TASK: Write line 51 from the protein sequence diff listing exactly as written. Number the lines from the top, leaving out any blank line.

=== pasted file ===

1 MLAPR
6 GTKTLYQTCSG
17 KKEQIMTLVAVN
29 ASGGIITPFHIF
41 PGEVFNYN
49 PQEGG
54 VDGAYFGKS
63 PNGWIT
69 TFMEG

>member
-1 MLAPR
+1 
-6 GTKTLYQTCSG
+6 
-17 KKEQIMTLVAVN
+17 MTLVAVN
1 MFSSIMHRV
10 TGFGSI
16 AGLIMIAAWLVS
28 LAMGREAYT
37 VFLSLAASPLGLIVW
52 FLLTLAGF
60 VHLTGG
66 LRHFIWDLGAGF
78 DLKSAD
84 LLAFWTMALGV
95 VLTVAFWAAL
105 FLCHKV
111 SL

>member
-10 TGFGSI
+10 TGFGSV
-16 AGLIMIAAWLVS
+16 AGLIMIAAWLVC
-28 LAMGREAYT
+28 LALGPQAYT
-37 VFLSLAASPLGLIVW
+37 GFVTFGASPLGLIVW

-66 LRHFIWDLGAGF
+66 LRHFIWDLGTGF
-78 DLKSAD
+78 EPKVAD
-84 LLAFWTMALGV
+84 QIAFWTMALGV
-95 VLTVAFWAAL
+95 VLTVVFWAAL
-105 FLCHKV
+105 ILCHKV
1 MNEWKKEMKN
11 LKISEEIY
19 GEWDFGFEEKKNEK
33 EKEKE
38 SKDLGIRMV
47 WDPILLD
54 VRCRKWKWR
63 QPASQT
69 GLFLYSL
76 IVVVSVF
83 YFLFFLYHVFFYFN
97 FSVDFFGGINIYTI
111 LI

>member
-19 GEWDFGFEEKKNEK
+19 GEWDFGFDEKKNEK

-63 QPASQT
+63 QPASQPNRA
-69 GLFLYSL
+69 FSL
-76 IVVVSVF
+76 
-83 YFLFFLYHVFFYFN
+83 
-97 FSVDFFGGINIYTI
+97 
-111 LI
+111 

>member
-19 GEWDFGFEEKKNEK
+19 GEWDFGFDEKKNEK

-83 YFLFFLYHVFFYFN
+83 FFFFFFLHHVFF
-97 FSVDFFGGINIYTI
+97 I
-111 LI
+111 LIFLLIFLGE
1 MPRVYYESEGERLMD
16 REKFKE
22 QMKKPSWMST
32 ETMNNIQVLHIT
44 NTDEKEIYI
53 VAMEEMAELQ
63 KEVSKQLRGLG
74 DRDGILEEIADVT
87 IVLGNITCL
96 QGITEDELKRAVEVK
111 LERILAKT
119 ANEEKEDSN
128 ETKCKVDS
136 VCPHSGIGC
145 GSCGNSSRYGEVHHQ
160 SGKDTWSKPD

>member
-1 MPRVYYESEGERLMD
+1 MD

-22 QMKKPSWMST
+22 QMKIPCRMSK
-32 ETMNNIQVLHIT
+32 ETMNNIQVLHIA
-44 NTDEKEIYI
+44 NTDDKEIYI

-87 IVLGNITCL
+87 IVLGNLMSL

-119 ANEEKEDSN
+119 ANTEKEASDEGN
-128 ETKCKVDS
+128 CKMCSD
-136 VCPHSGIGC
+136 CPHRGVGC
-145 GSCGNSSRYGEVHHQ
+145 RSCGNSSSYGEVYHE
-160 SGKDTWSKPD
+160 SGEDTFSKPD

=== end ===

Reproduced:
19 GEWDFGFEEKKNEK